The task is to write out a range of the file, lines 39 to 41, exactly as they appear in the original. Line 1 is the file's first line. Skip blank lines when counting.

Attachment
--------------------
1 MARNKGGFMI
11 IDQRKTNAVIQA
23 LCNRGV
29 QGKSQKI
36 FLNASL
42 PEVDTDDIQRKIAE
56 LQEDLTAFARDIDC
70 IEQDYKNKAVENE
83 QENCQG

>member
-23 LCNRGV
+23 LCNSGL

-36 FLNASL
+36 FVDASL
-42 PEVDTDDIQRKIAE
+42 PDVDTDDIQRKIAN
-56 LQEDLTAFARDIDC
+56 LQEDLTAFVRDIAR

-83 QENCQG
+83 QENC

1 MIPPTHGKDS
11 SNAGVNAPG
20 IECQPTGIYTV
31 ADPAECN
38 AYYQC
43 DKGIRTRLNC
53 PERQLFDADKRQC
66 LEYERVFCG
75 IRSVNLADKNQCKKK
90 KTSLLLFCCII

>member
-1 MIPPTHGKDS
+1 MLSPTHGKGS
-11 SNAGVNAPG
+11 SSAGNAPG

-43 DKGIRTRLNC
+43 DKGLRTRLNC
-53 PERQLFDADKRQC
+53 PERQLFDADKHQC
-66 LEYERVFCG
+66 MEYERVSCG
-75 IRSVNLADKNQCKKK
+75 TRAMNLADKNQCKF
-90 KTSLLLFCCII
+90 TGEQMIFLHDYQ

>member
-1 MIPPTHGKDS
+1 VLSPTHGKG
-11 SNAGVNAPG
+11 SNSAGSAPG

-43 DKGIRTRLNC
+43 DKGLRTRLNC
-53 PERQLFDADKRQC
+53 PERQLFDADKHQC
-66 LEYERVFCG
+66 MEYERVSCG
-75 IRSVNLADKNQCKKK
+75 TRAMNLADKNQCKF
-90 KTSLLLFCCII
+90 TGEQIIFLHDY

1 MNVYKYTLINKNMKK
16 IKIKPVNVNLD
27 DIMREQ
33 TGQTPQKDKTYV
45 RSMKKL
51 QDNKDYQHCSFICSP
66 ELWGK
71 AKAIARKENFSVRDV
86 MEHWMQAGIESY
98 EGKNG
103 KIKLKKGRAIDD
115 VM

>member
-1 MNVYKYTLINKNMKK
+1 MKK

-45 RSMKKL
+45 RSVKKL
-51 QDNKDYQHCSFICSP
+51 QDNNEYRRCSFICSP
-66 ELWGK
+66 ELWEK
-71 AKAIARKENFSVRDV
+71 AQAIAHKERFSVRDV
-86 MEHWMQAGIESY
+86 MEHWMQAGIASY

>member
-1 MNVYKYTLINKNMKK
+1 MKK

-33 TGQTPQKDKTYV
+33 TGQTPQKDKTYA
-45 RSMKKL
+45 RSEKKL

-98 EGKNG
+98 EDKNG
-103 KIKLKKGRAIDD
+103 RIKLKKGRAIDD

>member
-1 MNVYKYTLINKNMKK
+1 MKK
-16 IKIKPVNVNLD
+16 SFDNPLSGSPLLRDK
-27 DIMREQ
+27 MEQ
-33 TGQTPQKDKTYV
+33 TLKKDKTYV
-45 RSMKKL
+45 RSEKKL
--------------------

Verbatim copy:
+53 PERQLFDADKHQC
-66 LEYERVFCG
+66 MEYERVSCG